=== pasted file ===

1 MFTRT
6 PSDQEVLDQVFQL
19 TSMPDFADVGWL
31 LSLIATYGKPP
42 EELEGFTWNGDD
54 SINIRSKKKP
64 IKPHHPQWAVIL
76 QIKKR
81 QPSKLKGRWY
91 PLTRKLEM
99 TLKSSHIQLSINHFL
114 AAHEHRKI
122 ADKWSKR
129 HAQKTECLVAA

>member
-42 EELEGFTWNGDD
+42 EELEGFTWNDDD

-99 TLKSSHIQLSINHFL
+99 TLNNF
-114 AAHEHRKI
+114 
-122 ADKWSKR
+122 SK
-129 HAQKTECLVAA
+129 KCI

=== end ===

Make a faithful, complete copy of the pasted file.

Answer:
1 MFTRT
6 PSDQEVLDQVFQL
19 TSMPDFADVGWL
31 LSLIATYGKPP
42 EELEGFTWNGDD
54 SINIRSKKKP
64 IKPHHPQWAVIL
76 QIKKR
81 QPSKLKGRWY
91 PLTRKLEM
99 TLKSSHIQLSINHFL
114 AAHEHRKI
122 ADKWSKR
129 HAQKTECLVAA

>member
-42 EELEGFTWNGDD
+42 EELEGFTWNDDD

-99 TLKSSHIQLSINHFL
+99 TLNNF
-114 AAHEHRKI
+114 
-122 ADKWSKR
+122 SK
-129 HAQKTECLVAA
+129 KCI